With new phones, tablets and laptops debuting every month, rapid advancements in technology can quickly turn a beloved tech device into an outdated waste of space. Bu although throwing them away is a convenient option, the impact of the billions of pounds this e-waste could have on the environment are frightening. So whether your computer has stopped to functioning or you’ve simply decided to upgrade, here’s a look at top options for how to recycle your electronics.
Greener Gadgets – Presented by the Consumer Electronics Association (CEA), the Greener Gadgets site is designed to help you easily find areas where you can recycle your old electronics simply by entering your zip code. Greener Gadgets is part of the organization’s “eCycling” effort to facilitate the recycling of one billion pounds of electronics every year. In the first two years of service, the number of eCycling centers has grown by more than 50%, and the number of pounds collected has nearly doubled.
The Greener Gadgets site also offers lots of information on ways to cut down your consumption and educate yourself about using less power and resources. In addition to tips for “Living Green” and “Buying Green,” the site features a handy calculator that helps you figure out how much your electronics usage costs, encouraging you to cut back on your consumption. You can quickly tabulate your monthly and yearly power costs for dozens of different devices.
uSell – uSell offers a chance for consumers to make a few dollars as they put their still-functioning devices directly into the hands of buyers who are experts at refurbishing and reselling electronics. The site lets you list your cell phones, digital cameras, MP3 players, tablets, game consoles and eReaders up for auction, and once a buyer is secured, you receive free mailing materials and shipping to send it along.
Goodwill – In partnership with Dell, Goodwill accepts most forms of electronics at their collection sites, regardless of brand or condition. Simply make sure you find a nearby location that accepts them, and drop your item off and receive a tax-deductible donation receipt.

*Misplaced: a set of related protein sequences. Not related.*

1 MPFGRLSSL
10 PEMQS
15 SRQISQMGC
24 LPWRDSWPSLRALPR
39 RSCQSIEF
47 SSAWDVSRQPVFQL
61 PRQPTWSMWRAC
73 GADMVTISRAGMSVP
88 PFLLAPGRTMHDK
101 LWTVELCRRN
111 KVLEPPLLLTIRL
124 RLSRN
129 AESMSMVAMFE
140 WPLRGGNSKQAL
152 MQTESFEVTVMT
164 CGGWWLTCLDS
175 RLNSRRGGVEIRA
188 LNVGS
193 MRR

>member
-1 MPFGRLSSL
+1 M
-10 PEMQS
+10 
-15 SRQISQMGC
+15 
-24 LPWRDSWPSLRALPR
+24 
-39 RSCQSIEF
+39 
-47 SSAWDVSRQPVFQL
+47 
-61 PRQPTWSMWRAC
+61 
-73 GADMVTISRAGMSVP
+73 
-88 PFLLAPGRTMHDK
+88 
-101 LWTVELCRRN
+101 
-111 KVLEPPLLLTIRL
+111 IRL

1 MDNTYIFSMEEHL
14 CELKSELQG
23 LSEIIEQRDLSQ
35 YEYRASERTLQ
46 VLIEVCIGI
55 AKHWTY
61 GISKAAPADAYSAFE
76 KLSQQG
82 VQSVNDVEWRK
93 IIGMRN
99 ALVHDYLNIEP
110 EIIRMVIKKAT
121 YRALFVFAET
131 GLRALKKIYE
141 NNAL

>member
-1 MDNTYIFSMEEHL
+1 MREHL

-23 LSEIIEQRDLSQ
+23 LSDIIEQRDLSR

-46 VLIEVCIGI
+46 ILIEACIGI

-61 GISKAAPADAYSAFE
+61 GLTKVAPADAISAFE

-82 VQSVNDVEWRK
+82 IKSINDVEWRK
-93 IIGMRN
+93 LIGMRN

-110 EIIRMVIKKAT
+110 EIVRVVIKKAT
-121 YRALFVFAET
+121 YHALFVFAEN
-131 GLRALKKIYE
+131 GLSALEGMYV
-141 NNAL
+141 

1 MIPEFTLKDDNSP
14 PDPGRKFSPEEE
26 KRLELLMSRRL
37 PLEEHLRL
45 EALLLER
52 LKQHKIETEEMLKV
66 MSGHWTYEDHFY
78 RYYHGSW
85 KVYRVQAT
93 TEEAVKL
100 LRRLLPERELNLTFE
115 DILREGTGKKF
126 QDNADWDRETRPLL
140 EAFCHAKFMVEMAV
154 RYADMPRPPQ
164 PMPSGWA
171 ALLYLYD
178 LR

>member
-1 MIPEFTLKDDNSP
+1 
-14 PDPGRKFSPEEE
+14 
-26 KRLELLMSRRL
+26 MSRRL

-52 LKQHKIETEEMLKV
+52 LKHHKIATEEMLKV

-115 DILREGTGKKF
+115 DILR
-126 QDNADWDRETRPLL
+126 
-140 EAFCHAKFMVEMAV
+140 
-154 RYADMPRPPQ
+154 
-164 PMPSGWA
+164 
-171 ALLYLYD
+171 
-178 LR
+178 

Manufacturer Sites – AT&T and Verizon offer customers the chance to bring in any cell phones or other accessories to their store for recycling, with the Verizon program dedicated to providing refurbished phones to victims of domestic violence. LG’s Ecomobilize site allows you to find easy ways to either drop off or mail in your device, including the ability to request mailing info simply by texting a message to LG.
Retail Sites –Best Buy allows consumers to bring in up to two items a day per household into any of their US stores for recycling. Office Depot sells small, medium and large boxes for $5 – $15 in which you can place however many electronics you can fit and bring it back to the store for recycling. Staples offers in-store collection bins for small items, and will accept larger items such as monitors, printers and copiers, with a limit of six items per day.
Additional Electronics Recycling Resources
Earth 911 – Helps you find recycling centers for many types of goods, including electronics.
Call2Recycle – Offers a map of locations to recycle old cell phones and rechargeable batteries
eRecycle.org – A site set up specifically for California residents to find information and locations for electronics recycling